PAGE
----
This newspaper's editorial said it well yesterday: Jackson Gramham, a retired major general in the army corps of engineers and the first general manager and chief builder of our metro transit system who died on Saturday, used the force of his personality -- including his "gracious arrogance" -- to push the project to reality.
It's hard to add to that. But I must. I covered the Metro system over most of Graham's 10-year regime and had a generally amiable first-name, but often tense adversarial, relationship with him: the odd couple of Jacks, an ex-sergeant and an ex-general having at it, each with his own idea of the public weal.
In all that time, the episode I recall best was a Sunday morning when I joined him on a two-man tour of the subway diggings. From his home in South Arlington (rented from White House consumer assistant Esther Peterson) we went to half a dozen station sites. Graham had a passkey that got us through the gates, and with our hard hats on, we scampered up and down ladders and eyeballed newly poured concrete. Every once in a while, Graham would whip out his notebook and note something needing correction.
Graham's strong suits were construction and dealing with the federal politicians, a skill he had learned in the engineers. Too often he displayed disdain, at least in private, for the views of some of the politically chosen board members who were his bosses.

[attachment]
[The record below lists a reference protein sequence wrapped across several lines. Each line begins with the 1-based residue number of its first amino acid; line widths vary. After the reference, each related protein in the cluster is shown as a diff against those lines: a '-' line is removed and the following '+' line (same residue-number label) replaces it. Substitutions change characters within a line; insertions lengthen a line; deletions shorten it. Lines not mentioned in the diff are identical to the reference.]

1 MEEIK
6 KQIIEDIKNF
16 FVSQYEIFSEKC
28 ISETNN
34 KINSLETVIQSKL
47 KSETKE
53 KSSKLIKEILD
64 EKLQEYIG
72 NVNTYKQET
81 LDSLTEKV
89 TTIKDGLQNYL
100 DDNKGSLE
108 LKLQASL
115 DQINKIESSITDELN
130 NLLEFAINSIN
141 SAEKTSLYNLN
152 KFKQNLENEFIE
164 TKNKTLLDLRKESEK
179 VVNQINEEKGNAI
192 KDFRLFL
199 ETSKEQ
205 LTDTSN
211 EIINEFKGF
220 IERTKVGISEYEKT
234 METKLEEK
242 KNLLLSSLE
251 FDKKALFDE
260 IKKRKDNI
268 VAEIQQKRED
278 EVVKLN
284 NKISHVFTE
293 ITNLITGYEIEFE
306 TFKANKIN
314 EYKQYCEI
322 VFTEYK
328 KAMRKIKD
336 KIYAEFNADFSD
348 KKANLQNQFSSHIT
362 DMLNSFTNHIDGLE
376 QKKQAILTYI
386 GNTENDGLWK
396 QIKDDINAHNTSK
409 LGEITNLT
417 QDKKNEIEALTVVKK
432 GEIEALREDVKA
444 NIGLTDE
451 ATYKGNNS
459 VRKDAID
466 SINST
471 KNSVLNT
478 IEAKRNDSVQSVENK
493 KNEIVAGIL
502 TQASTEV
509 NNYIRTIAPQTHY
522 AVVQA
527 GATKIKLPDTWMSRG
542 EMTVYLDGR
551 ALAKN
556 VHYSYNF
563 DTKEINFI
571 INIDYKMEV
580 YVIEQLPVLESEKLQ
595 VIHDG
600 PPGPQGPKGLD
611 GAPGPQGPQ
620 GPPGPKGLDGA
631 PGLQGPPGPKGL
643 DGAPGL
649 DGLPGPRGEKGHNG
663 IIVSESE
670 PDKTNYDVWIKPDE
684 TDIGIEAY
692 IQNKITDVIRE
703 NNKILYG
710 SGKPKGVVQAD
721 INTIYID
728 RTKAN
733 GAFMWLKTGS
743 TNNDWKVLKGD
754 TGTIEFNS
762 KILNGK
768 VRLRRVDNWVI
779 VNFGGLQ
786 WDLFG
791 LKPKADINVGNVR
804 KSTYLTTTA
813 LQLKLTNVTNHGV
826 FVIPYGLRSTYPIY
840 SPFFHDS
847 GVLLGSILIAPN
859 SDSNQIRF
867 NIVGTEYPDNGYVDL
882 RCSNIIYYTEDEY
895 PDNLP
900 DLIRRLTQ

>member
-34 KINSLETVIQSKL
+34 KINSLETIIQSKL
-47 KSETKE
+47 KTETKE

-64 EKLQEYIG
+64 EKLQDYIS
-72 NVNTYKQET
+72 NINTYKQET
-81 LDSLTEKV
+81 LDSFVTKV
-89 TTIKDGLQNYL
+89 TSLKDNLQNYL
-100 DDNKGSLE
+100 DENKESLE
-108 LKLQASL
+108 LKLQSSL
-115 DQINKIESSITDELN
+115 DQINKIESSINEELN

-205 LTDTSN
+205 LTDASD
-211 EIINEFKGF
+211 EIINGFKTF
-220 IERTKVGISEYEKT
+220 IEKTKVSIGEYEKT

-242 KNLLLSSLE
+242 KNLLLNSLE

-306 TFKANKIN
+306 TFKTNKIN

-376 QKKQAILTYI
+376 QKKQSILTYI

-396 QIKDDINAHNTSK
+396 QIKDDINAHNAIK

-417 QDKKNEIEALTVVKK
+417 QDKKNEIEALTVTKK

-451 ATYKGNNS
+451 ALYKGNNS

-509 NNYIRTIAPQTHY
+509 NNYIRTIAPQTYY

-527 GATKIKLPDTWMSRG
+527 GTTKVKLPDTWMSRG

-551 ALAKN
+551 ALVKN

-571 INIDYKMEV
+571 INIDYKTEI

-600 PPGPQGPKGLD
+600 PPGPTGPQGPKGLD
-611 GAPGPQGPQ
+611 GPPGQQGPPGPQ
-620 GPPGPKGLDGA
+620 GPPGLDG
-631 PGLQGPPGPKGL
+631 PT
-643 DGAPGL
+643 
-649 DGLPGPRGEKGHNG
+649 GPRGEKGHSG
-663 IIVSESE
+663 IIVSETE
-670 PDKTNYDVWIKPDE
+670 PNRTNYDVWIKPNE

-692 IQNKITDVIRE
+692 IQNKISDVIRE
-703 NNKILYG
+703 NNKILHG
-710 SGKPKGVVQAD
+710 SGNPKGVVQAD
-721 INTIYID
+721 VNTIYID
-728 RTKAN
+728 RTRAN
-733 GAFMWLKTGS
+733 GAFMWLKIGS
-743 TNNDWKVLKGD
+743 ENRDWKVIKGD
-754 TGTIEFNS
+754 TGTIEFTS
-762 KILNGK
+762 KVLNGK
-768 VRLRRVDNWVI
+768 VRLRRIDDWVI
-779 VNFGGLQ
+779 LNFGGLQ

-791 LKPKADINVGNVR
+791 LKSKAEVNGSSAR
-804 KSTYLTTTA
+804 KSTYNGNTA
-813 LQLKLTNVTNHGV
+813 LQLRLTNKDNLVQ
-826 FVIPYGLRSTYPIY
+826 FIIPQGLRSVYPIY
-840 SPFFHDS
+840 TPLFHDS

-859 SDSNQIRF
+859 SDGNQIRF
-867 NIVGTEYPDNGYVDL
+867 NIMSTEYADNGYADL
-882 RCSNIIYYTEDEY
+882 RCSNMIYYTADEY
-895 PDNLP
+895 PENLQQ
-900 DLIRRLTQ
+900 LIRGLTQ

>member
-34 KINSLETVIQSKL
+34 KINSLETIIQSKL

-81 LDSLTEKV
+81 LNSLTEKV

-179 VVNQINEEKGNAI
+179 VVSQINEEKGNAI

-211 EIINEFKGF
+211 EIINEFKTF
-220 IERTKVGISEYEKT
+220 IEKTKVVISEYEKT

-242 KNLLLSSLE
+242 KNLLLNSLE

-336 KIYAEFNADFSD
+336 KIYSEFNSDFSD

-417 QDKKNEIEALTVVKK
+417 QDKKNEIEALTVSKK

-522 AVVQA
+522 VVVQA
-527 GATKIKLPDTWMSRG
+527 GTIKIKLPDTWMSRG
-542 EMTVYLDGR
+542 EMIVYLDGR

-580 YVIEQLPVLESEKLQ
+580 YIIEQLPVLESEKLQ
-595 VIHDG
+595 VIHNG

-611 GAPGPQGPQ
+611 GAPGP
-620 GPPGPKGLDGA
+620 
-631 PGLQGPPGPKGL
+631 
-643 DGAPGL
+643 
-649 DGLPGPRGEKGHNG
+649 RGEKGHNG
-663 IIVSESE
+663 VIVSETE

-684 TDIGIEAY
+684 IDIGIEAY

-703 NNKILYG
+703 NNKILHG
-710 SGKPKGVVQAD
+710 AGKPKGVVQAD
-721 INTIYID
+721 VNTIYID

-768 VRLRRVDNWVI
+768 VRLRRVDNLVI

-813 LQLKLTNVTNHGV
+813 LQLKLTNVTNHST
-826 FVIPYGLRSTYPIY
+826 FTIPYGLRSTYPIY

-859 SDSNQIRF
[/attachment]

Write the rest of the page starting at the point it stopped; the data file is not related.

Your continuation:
His greatest strength at Metro can be seen in the marvelous subway that is his monument. His greatest weakness was an inability to delegate authority, save to a few former engineers' construction officials. Because, after Metro took over the regional bus system, Graham would not choose and give power to a single director of transit operations, Metro never came meaningfully to grips with running and reorganizing bus service. The legacy even today is a bus system less well structured and efficient than it should be.
Graham, in Army style, called Metro's headquarters on Sixth Street the OCCB -- the Operations Control Center Building. A modest suggestion: Metro might consider renaming it officially the Jackson Graham Metro Headquarters, complete with a plaque.